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1. If the message isn’t too long then type the following in the commandline and hit enter

$ mail -s "Subject of the email" -c cc_recipient@domain1.com -b bcc_recipient@domain2.com main_recipient@domain3.com -- -F"Sender Name" -fSender@domain4.com

Then keep typing your message. To send it either enter a blank line with just a single period (“ . ”’) in it and hit enter again, or just hit control+d. That’s it! A email to main_recipient@domain3.com has been sent with a carbon copy (cc) to cc_recipient@domain1.com and a blind carbon copy (bcc) to bcc_recipient@domain2.com. The recipients will see the message from “Sender Name” who has email address Sender@domain4.com.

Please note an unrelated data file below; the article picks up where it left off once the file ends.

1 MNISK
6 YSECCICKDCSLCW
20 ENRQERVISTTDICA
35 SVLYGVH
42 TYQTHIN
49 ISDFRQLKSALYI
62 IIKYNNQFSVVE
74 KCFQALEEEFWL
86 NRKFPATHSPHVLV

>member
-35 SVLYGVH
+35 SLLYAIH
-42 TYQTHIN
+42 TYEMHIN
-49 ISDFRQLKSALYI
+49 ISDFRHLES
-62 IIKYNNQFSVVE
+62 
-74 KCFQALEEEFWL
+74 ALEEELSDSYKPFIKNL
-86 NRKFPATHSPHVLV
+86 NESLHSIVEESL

The sendmail flags (-f and -F) come after the -- sign. Notice that there is no space between the sendmail flags and the corresponding arguments.

Needless to say, you may skip the cc and bcc fields.

2. If the message is fairly long you may want to compose it in a text file, say message.txt, using a convenient editor. Send the email with the body of the email as the text in message.txt as follows

$ mail -s "Subject of the email" -c cc_recipient@domain1.com -b bcc_recipient@domain2.com main_recipient@domain3.com -- -F"Sender Name" -f sender@domain4.com < message.txt

3. In order to send a file as attachement (say, attachment.pdf) use the following

$ uuencode attachment.pdf  attachment_name_that_the_reciepents_will_see.pdf | mail -s "Subject of the email" -c cc_recipient@domain1.com -b bcc_recipient@domain2.com main_recipient@domain3.com -- -F"Sender Name" -f sender@domain4.com < message.txt

Update: If -F and -f flags are used together only -f and its argument are used. Weird!

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